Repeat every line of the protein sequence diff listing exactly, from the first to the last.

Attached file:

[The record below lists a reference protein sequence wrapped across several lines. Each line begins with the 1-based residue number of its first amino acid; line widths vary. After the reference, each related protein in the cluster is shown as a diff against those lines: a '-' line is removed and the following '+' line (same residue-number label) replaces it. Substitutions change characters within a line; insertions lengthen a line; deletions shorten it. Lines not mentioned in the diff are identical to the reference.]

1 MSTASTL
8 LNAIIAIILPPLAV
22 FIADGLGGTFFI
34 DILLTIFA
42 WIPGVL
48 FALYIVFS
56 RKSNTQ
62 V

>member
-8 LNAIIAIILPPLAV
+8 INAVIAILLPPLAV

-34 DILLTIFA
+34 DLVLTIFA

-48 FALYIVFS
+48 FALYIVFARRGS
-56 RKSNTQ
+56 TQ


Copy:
[The record below lists a reference protein sequence wrapped across several lines. Each line begins with the 1-based residue number of its first amino acid; line widths vary. After the reference, each related protein in the cluster is shown as a diff against those lines: a '-' line is removed and the following '+' line (same residue-number label) replaces it. Substitutions change characters within a line; insertions lengthen a line; deletions shorten it. Lines not mentioned in the diff are identical to the reference.]

1 MSTASTL
8 LNAIIAIILPPLAV
22 FIADGLGGTFFI
34 DILLTIFA
42 WIPGVL
48 FALYIVFS
56 RKSNTQ
62 V

>member
-8 LNAIIAIILPPLAV
+8 INAVIAILLPPLAV

-34 DILLTIFA
+34 DLVLTIFA

-48 FALYIVFS
+48 FALYIVFARRGS
-56 RKSNTQ
+56 TQ